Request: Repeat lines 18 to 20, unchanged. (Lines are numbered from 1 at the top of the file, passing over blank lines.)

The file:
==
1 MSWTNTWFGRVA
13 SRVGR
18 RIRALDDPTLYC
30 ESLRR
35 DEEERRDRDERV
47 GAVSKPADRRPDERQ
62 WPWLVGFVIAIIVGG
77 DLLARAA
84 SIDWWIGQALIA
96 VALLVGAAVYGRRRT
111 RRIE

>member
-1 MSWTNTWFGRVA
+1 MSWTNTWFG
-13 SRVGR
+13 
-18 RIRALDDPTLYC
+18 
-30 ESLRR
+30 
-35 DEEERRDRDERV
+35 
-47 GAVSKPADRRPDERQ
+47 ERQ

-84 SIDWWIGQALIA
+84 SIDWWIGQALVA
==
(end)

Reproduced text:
+18 
-30 ESLRR
+30 